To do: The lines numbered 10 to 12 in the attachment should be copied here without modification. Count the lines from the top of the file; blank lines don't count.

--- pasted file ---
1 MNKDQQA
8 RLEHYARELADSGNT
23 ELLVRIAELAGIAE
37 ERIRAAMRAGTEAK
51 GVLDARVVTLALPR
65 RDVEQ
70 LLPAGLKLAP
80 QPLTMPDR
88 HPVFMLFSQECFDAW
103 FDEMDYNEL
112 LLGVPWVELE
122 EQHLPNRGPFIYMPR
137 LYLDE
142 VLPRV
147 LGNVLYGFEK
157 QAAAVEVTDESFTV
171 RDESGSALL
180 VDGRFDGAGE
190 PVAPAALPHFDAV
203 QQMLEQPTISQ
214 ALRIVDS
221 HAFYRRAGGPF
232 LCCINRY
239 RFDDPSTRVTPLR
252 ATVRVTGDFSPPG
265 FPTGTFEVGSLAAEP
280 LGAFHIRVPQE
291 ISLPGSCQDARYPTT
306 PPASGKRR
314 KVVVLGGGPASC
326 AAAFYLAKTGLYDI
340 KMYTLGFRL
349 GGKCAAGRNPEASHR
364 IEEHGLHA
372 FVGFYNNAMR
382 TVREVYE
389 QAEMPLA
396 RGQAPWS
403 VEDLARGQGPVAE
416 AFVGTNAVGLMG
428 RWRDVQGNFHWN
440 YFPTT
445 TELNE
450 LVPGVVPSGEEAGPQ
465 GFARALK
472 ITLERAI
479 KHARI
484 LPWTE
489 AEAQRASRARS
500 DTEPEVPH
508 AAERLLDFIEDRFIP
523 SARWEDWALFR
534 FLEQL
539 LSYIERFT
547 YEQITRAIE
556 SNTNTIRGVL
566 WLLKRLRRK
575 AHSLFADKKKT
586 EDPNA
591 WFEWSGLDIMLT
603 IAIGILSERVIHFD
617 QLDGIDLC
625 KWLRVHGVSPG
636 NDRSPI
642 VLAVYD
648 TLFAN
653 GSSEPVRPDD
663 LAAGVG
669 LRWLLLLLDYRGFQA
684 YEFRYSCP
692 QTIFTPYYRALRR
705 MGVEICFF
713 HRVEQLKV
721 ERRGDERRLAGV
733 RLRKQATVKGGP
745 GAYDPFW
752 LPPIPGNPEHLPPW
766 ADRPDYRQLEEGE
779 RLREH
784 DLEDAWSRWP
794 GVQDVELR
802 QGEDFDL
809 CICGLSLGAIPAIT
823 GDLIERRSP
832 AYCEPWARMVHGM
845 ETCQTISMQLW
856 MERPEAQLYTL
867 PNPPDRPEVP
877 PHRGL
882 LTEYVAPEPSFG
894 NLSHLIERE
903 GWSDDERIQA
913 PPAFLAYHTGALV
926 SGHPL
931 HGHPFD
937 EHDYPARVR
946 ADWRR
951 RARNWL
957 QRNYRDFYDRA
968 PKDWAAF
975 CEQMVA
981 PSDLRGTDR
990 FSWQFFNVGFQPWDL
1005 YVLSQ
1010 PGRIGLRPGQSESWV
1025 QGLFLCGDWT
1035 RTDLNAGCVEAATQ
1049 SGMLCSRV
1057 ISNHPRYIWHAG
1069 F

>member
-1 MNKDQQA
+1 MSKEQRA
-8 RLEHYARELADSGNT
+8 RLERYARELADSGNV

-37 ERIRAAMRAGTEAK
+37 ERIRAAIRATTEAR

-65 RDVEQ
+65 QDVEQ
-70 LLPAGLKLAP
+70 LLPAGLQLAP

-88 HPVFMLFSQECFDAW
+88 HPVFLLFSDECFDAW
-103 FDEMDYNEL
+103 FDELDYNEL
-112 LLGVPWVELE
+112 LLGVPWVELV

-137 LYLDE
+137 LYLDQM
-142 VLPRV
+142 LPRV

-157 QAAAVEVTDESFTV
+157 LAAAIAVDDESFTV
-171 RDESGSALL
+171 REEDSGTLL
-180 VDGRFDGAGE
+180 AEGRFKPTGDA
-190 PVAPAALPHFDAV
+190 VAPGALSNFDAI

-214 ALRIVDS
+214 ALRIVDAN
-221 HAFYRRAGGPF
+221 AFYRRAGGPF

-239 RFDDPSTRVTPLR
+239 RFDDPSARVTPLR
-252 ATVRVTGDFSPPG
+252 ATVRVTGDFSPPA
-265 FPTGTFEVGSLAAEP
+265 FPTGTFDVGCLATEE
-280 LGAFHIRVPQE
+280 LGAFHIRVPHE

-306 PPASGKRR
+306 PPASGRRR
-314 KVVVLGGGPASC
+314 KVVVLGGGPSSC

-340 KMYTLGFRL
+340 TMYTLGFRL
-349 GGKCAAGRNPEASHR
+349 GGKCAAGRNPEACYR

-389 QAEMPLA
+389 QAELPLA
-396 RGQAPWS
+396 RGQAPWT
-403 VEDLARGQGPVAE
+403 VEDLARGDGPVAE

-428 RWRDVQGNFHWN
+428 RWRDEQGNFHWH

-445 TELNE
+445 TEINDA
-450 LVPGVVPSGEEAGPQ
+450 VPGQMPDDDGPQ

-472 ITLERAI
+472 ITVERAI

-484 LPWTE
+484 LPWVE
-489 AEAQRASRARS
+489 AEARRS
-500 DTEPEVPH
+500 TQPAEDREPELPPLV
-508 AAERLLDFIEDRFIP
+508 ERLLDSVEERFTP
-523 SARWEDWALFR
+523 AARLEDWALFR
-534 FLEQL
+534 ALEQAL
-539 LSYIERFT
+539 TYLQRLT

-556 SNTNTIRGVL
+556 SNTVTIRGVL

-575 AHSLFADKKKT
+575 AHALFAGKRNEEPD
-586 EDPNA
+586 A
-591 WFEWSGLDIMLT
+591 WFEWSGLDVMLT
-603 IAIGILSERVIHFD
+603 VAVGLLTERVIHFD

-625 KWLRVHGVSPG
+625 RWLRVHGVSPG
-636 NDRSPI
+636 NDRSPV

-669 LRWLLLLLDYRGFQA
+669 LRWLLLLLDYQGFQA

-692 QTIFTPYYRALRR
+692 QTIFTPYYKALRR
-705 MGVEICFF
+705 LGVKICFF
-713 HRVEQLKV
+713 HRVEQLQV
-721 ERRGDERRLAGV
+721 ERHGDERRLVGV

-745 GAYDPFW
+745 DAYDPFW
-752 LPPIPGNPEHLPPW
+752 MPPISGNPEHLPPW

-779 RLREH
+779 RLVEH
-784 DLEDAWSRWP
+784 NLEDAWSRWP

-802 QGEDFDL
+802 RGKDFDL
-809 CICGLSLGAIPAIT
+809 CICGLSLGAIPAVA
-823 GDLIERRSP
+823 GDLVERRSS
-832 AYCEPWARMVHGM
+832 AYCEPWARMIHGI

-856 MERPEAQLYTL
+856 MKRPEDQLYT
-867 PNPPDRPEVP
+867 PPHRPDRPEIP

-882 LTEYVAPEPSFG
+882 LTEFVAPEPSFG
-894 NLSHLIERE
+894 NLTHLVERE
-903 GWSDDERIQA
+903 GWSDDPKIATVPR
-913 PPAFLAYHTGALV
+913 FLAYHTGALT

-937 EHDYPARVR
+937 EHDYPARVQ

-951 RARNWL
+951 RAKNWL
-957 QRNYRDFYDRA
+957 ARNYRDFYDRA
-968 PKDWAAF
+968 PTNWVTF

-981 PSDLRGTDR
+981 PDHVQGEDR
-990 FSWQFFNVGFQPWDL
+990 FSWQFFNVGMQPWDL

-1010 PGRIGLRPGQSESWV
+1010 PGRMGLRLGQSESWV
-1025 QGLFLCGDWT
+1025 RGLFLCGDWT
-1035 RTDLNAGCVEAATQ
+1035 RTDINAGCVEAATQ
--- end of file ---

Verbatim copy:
103 FDEMDYNEL
112 LLGVPWVELE
122 EQHLPNRGPFIYMPR